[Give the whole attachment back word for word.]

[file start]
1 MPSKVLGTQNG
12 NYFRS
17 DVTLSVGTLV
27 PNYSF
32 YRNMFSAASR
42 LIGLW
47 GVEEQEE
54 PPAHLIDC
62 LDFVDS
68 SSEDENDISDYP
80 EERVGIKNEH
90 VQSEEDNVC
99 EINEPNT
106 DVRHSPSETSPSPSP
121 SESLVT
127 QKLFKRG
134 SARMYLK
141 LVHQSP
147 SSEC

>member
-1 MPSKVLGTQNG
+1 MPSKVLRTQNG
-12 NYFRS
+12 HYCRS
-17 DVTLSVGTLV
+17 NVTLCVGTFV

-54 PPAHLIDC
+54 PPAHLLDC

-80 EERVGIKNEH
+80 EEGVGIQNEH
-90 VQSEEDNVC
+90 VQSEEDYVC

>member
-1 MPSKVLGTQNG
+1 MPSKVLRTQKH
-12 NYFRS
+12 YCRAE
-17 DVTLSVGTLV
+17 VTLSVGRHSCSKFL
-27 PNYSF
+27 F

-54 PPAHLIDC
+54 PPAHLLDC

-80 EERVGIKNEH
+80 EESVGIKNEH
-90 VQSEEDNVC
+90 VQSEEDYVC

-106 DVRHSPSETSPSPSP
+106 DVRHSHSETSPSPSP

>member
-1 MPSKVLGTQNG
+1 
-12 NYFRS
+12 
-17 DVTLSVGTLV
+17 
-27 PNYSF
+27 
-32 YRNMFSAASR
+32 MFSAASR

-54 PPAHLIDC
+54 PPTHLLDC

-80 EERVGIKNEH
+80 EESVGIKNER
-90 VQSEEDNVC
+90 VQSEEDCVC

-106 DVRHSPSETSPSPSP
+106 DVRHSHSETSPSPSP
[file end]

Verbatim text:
1 MPSKVLGTQNG
12 NYFRS
17 DVTLSVGTLV
27 PNYSF
32 YRNMFSAASR
42 LIGLW
47 GVEEQEE
54 PPAHLIDC
62 LDFVDS
68 SSEDENDISDYP
80 EERVGIKNEH
90 VQSEEDNVC
99 EINEPNT
106 DVRHSPSETSPSPSP
121 SESLVT
127 QKLFKRG
134 SARMYLK
141 LVHQSP
147 SSEC

>member
-1 MPSKVLGTQNG
+1 MPSKVLRTQNG
-12 NYFRS
+12 HYCRS
-17 DVTLSVGTLV
+17 NVTLCVGTFV

-54 PPAHLIDC
+54 PPAHLLDC

-80 EERVGIKNEH
+80 EEGVGIQNEH
-90 VQSEEDNVC
+90 VQSEEDYVC

>member
-1 MPSKVLGTQNG
+1 MPSKVLRTQKH
-12 NYFRS
+12 YCRAE
-17 DVTLSVGTLV
+17 VTLSVGRHSCSKFL
-27 PNYSF
+27 F

-54 PPAHLIDC
+54 PPAHLLDC

-80 EERVGIKNEH
+80 EESVGIKNEH
-90 VQSEEDNVC
+90 VQSEEDYVC

-106 DVRHSPSETSPSPSP
+106 DVRHSHSETSPSPSP

>member
-1 MPSKVLGTQNG
+1 
-12 NYFRS
+12 
-17 DVTLSVGTLV
+17 
-27 PNYSF
+27 
-32 YRNMFSAASR
+32 MFSAASR

-54 PPAHLIDC
+54 PPTHLLDC

-80 EERVGIKNEH
+80 EESVGIKNER
-90 VQSEEDNVC
+90 VQSEEDCVC

-106 DVRHSPSETSPSPSP
+106 DVRHSHSETSPSPSP